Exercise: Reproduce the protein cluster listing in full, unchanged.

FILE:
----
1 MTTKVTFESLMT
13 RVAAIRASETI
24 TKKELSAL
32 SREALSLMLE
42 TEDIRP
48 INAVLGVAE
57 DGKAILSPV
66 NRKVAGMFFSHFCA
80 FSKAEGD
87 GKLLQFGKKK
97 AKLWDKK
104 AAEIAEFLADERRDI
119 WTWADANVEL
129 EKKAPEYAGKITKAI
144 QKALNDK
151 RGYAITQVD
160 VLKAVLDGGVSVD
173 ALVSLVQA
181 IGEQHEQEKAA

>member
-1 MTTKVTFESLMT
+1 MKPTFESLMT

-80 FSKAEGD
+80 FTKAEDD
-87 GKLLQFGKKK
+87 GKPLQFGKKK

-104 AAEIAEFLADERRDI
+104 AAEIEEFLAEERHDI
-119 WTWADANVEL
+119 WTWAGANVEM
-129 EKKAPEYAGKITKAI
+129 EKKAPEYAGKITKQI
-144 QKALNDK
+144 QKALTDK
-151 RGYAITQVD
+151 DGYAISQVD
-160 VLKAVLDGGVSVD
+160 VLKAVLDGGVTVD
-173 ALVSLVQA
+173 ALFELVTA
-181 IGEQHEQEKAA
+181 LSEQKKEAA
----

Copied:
1 MTTKVTFESLMT
13 RVAAIRASETI
24 TKKELSAL
32 SREALSLMLE
42 TEDIRP
48 INAVLGVAE
57 DGKAILSPV
66 NRKVAGMFFSHFCA
80 FSKAEGD
87 GKLLQFGKKK
97 AKLWDKK
104 AAEIAEFLADERRDI
119 WTWADANVEL
129 EKKAPEYAGKITKAI
144 QKALNDK
151 RGYAITQVD
160 VLKAVLDGGVSVD
173 ALVSLVQA
181 IGEQHEQEKAA

>member
-1 MTTKVTFESLMT
+1 MKPTFESLMT

-80 FSKAEGD
+80 FTKAEDD
-87 GKLLQFGKKK
+87 GKPLQFGKKK

-104 AAEIAEFLADERRDI
+104 AAEIEEFLAEERHDI
-119 WTWADANVEL
+119 WTWAGANVEM
-129 EKKAPEYAGKITKAI
+129 EKKAPEYAGKITKQI
-144 QKALNDK
+144 QKALTDK
-151 RGYAITQVD
+151 DGYAISQVD
-160 VLKAVLDGGVSVD
+160 VLKAVLDGGVTVD
-173 ALVSLVQA
+173 ALFELVTA
-181 IGEQHEQEKAA
+181 LSEQKKEAA